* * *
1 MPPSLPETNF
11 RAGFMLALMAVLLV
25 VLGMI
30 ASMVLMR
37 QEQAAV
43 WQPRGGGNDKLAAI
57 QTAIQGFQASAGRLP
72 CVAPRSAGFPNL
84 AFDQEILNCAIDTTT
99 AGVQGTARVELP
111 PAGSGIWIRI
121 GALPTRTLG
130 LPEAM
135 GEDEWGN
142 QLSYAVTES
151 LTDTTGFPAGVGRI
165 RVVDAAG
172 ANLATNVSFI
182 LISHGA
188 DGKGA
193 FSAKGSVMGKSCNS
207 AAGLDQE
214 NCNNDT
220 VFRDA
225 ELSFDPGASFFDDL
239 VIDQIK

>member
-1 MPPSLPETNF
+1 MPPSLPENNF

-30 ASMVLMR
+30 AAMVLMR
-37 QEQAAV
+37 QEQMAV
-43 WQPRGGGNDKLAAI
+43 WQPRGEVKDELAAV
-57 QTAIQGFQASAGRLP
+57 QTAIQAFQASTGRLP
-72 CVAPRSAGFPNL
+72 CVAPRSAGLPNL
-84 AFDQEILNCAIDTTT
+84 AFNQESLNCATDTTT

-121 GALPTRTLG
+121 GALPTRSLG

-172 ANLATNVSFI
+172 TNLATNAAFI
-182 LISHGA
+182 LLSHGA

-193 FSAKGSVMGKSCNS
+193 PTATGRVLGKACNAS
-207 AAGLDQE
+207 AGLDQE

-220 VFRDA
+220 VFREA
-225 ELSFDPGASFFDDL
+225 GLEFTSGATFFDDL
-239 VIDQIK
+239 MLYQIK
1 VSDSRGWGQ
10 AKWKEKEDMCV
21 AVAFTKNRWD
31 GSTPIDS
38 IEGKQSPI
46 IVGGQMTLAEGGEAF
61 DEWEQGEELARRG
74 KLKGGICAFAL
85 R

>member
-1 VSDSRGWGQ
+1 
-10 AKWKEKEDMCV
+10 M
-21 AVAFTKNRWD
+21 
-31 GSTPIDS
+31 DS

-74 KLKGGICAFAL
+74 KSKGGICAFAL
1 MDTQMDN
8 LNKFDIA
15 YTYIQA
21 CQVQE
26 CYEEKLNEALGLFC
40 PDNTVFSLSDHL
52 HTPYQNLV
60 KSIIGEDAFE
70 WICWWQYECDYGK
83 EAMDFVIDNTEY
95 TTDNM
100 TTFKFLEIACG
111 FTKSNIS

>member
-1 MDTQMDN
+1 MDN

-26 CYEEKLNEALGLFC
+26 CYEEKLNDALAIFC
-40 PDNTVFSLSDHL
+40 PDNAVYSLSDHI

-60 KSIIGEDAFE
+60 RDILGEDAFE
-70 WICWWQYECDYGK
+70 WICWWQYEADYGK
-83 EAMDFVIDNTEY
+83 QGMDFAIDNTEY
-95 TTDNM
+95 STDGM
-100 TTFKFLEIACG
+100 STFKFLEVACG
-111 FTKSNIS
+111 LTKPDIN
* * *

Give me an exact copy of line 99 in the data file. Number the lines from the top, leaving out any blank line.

+60 RDILGEDAFE